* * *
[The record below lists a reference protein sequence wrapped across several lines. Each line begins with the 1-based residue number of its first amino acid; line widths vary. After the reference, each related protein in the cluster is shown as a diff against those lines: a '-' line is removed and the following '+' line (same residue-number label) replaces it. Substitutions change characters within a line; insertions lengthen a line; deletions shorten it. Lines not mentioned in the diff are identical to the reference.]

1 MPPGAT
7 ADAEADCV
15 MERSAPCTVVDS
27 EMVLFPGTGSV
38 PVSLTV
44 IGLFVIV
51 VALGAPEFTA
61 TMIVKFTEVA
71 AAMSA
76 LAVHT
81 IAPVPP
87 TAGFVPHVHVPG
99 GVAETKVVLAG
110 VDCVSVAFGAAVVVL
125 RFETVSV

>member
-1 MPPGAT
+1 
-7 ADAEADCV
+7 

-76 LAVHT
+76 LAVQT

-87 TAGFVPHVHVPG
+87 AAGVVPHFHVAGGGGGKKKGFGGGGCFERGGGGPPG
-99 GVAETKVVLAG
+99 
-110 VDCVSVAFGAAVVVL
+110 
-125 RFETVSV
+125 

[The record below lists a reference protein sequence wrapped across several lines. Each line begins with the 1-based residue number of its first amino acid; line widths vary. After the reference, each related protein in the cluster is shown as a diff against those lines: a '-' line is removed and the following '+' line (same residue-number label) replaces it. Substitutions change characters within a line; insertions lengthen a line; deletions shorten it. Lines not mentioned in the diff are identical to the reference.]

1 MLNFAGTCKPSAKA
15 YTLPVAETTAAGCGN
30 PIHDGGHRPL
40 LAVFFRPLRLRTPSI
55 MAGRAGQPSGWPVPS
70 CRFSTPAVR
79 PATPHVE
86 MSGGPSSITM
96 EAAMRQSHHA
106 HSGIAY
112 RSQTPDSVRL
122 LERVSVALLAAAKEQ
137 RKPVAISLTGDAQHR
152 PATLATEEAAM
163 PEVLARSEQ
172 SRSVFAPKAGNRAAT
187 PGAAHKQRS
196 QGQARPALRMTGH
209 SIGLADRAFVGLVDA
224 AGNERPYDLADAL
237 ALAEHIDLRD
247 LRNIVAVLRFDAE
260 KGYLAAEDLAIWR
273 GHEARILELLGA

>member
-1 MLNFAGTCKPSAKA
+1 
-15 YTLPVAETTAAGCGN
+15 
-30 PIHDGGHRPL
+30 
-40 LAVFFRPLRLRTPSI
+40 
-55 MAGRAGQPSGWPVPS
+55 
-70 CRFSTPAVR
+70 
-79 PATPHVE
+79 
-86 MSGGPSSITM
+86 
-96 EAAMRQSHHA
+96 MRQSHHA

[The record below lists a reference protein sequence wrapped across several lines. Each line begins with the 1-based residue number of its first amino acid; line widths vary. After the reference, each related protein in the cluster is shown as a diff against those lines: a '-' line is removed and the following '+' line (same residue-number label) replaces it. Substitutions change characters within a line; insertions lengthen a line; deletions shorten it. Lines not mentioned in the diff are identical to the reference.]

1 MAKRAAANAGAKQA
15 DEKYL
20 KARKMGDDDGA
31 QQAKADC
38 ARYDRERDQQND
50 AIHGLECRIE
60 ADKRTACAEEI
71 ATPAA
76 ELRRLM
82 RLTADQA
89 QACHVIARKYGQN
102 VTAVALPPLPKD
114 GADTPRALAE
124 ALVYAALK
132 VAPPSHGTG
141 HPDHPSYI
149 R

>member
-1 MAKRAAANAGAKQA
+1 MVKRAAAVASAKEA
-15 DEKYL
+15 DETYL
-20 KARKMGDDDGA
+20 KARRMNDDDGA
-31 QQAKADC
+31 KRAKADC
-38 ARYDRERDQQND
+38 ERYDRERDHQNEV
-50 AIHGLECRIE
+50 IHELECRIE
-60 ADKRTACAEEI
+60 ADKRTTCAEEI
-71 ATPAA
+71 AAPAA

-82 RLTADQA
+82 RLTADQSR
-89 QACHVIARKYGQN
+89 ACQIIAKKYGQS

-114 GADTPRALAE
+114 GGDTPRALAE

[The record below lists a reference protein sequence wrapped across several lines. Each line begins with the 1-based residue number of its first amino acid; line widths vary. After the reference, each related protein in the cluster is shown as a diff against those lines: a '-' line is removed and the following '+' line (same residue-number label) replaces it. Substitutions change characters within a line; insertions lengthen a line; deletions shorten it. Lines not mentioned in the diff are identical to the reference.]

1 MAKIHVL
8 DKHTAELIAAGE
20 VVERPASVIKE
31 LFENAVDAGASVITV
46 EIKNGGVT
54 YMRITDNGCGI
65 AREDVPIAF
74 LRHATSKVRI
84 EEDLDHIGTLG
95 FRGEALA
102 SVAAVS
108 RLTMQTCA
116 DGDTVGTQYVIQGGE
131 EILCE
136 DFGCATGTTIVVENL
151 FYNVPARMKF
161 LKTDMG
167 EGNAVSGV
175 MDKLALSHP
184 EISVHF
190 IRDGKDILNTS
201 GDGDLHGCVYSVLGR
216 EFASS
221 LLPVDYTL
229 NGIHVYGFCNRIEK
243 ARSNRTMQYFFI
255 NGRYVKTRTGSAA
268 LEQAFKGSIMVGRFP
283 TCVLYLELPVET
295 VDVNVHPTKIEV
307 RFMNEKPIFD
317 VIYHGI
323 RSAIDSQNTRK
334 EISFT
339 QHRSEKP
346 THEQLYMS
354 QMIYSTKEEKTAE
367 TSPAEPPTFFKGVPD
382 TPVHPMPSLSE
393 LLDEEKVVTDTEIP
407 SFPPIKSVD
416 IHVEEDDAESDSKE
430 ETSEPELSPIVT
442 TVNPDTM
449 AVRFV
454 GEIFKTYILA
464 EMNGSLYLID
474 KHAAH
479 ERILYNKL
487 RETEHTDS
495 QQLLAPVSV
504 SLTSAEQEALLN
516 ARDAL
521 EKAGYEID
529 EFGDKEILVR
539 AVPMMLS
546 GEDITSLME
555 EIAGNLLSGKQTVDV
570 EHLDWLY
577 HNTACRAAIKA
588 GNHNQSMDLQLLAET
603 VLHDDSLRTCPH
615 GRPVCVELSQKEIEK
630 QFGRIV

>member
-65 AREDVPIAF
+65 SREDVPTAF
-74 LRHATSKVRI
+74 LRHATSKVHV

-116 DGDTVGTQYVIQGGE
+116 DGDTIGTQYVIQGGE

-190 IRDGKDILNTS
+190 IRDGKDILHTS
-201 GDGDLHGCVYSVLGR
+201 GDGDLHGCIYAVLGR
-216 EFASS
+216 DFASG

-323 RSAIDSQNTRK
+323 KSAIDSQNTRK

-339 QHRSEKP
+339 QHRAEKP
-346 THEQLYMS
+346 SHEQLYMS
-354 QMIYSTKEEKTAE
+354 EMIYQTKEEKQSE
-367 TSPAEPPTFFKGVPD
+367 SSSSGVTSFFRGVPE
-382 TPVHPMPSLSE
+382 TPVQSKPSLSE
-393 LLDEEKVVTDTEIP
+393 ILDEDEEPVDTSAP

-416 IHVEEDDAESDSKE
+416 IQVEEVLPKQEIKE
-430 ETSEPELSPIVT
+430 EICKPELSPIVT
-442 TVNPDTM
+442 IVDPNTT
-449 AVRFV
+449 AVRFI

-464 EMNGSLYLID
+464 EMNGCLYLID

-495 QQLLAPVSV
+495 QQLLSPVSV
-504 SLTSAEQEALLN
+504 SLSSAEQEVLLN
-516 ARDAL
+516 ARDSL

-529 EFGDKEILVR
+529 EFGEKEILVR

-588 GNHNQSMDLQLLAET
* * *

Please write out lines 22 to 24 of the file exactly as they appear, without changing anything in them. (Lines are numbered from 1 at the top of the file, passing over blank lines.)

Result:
-76 LAVHT
+76 LAVQT

-87 TAGFVPHVHVPG